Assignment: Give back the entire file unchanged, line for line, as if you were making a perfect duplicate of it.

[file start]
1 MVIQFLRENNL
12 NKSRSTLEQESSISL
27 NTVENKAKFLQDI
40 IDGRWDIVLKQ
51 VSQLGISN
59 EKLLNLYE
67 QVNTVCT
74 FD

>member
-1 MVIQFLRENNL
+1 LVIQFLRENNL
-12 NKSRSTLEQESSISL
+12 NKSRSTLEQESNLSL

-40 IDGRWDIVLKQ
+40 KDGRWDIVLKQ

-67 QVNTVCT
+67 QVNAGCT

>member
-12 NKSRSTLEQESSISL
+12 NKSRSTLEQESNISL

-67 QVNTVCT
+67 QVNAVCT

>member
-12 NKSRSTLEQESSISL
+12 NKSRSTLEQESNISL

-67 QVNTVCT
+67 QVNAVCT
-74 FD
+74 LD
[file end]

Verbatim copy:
1 MVIQFLRENNL
12 NKSRSTLEQESSISL
27 NTVENKAKFLQDI
40 IDGRWDIVLKQ
51 VSQLGISN
59 EKLLNLYE
67 QVNTVCT
74 FD

>member
-1 MVIQFLRENNL
+1 LVIQFLRENNL
-12 NKSRSTLEQESSISL
+12 NKSRSTLEQESNLSL

-40 IDGRWDIVLKQ
+40 KDGRWDIVLKQ

-67 QVNTVCT
+67 QVNAGCT

>member
-12 NKSRSTLEQESSISL
+12 NKSRSTLEQESNISL

-67 QVNTVCT
+67 QVNAVCT

>member
-12 NKSRSTLEQESSISL
+12 NKSRSTLEQESNISL

-67 QVNTVCT
+67 QVNAVCT
-74 FD
+74 LD